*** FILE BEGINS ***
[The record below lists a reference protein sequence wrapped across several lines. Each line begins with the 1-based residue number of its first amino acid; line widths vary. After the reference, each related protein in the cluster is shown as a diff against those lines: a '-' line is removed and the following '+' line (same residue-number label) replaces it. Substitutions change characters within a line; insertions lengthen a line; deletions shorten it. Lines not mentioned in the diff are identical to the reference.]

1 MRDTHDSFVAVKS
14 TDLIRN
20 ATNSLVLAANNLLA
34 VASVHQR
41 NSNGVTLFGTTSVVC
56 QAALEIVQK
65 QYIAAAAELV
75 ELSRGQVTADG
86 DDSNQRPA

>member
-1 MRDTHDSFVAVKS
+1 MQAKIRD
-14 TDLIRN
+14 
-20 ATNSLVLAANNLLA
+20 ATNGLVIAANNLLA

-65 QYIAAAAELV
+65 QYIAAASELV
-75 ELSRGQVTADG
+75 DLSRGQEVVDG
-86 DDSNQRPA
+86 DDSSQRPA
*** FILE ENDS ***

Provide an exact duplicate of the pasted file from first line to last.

[The record below lists a reference protein sequence wrapped across several lines. Each line begins with the 1-based residue number of its first amino acid; line widths vary. After the reference, each related protein in the cluster is shown as a diff against those lines: a '-' line is removed and the following '+' line (same residue-number label) replaces it. Substitutions change characters within a line; insertions lengthen a line; deletions shorten it. Lines not mentioned in the diff are identical to the reference.]

1 MRDTHDSFVAVKS
14 TDLIRN
20 ATNSLVLAANNLLA
34 VASVHQR
41 NSNGVTLFGTTSVVC
56 QAALEIVQK
65 QYIAAAAELV
75 ELSRGQVTADG
86 DDSNQRPA

>member
-1 MRDTHDSFVAVKS
+1 MQAKIRD
-14 TDLIRN
+14 
-20 ATNSLVLAANNLLA
+20 ATNGLVIAANNLLA

-65 QYIAAAAELV
+65 QYIAAASELV
-75 ELSRGQVTADG
+75 DLSRGQEVVDG
-86 DDSNQRPA
+86 DDSSQRPA